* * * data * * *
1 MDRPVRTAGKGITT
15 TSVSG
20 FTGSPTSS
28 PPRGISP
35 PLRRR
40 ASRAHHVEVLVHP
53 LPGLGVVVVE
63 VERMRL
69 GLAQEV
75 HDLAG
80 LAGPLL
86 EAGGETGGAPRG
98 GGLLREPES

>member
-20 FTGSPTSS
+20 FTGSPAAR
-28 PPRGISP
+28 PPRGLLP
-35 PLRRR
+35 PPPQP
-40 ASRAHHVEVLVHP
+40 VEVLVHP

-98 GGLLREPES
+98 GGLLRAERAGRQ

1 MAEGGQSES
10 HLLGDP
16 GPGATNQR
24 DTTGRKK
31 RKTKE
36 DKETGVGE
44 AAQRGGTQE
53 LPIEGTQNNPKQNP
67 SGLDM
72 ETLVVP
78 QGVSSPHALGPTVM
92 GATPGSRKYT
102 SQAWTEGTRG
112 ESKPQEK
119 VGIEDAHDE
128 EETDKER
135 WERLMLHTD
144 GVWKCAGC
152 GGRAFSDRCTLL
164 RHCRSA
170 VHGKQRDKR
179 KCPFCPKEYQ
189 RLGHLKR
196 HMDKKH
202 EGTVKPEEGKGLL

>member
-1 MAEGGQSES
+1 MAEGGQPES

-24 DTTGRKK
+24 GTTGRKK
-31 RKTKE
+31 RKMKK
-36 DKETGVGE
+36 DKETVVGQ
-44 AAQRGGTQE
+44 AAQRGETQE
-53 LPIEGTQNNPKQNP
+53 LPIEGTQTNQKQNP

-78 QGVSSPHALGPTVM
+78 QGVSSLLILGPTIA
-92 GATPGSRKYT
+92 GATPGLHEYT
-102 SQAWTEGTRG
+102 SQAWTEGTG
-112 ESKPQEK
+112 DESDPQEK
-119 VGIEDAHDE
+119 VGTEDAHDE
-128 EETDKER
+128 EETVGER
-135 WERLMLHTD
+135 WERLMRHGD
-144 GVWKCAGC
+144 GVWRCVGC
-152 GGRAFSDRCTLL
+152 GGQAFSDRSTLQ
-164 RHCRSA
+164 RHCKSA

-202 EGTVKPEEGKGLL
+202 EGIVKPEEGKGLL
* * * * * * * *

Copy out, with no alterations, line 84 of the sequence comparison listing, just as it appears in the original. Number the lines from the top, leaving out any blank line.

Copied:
+202 EGIVKPEEGKGLL